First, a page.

A typeface based on hand-lettered exhibition didactics from the 1930s.
THE ORIGINS OF BROADACRE CITY
In 1935, Frank Lloyd Wright exhibited Broadacre City, a 'thought experiment' imagining the future of America's built landscape. First conceived in his 1932 book The Disappearing City, this was a project that he would revisit again and again until his death in 1959.
In the winter of 1934-35, Wright gave his vision a tangible form: a 12-foot square model representing 4-square miles of Broadacre City. In 1935, this model was part of an exhibit at an industrial arts exhibition at Rockefeller Center, later touring to other sites around the United States. Accompanying the model were a rendered site plan and a series of exhibition didactics (below) with letterforms hand-painted on wooden panels.
All images of wooden didactics and archival images of the Broadacre City project courtesy of the Frank Lloyd Wright Foundation.
THE BRAND OF BROADACRE CITY
Long before Helvetica and Paul Rand swept through corporate America, Frank Lloyd Wright was creating a brand for himself and his work. From the color red, to the red square logo he used to sign his drawings, buildings, books and sometimes stitched into his clothing, to a preference for certain fonts (Futura, it seems, was a favorite), Wright understood the idea of a "personal brand" long before it was a commonplace turn of phrase.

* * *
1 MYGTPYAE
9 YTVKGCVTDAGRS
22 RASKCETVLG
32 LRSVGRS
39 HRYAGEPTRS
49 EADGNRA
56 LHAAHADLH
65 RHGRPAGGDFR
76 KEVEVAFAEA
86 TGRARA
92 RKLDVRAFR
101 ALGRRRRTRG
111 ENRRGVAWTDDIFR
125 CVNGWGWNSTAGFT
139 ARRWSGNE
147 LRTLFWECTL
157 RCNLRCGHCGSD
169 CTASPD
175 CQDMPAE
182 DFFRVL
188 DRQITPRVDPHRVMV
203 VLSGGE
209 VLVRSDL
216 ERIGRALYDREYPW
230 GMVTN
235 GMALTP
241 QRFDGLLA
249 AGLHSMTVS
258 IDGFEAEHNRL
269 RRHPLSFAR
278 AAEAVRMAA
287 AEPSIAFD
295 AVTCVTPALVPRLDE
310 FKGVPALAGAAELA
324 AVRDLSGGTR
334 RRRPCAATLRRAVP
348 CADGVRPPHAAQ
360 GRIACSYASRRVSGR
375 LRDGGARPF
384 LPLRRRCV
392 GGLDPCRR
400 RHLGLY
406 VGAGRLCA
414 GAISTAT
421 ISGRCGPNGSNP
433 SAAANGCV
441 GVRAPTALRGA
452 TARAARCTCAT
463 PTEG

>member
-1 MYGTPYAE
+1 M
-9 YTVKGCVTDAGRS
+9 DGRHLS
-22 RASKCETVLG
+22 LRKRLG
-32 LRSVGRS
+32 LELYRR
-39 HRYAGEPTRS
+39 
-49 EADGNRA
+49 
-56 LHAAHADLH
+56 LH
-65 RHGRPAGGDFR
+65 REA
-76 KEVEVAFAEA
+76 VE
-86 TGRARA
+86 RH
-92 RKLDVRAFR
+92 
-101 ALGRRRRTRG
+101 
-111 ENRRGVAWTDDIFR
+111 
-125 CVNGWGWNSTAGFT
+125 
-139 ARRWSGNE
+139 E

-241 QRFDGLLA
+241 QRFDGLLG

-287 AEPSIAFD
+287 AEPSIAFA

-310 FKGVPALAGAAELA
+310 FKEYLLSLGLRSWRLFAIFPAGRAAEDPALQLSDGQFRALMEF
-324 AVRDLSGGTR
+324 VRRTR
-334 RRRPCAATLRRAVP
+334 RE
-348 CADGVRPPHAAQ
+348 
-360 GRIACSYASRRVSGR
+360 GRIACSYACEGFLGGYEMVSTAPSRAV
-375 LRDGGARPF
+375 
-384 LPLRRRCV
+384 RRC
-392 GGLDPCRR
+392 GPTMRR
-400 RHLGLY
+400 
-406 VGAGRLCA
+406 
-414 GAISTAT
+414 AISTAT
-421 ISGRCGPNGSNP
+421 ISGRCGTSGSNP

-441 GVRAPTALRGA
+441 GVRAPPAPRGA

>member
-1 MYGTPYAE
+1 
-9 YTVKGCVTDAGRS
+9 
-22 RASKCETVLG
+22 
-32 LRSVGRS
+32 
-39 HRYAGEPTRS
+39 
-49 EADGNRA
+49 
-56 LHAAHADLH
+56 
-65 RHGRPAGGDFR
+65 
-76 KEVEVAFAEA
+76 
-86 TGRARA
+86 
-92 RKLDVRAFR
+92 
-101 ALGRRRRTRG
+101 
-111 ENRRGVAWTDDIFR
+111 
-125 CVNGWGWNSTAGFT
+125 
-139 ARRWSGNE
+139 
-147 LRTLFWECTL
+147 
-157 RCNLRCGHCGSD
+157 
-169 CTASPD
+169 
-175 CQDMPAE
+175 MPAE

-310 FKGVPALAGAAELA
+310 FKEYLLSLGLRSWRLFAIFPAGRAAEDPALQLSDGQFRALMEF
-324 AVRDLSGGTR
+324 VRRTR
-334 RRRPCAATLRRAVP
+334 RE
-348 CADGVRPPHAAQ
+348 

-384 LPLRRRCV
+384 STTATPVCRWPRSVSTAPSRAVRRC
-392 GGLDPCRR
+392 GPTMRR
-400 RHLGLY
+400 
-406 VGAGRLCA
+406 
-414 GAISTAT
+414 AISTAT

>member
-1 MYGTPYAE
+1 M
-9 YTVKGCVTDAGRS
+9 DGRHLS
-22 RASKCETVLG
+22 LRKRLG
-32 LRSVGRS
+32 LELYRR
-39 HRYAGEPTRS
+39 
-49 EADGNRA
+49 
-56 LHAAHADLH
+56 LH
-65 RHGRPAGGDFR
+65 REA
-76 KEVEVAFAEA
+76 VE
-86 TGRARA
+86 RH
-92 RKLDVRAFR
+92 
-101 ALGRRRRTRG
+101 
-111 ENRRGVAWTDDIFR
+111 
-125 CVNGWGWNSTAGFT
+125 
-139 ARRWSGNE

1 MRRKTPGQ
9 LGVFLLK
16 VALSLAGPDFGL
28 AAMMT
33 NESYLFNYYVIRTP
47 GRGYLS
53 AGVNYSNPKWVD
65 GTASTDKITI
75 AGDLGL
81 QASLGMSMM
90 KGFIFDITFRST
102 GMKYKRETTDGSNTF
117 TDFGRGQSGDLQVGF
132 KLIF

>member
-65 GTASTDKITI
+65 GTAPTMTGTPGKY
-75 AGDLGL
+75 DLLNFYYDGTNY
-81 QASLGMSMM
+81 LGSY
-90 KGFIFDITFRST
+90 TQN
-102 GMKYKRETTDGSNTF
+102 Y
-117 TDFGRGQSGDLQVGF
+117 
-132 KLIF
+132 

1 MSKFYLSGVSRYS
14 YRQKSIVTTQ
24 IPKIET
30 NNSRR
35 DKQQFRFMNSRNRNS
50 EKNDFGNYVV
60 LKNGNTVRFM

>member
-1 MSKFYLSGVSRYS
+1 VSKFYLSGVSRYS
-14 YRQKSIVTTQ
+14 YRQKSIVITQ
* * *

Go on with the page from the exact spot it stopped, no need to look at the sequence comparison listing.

Broadacre City was no different. When working on the Winter 2021 issue of the Frank Lloyd Wright Quarterly, an issue centered on the project, we wanted the magazine to feel as though it was part of the identity originally conceived by Wright. Though similar to other typefaces used by Wright and his Fellowship,* the typeface featured on the Broadacre City exhibition didactics is unique to the project.
*The Fellowship refers to the school of architecture created by Wright in the 1930s. Created on the basis of "learning by doing", the apprentices would work alongside Wright in the drafting studios, learning not only about architecture, but also engineering and the arts.
The typeface is characterised by its unbalanced B and S characters, with diagonals set on either 30 or 60 degree angles. A hallmark often found in work of Wright and his closest students, these angles can be found not only in the Broadacre City letters, but also in Wright's floorplans and graphic designs.
Developed for a special issue of the Frank Lloyd Wright Quarterly, the typeface was used for headlines and paired with House Industry's Neutraface, another font with architectural roots.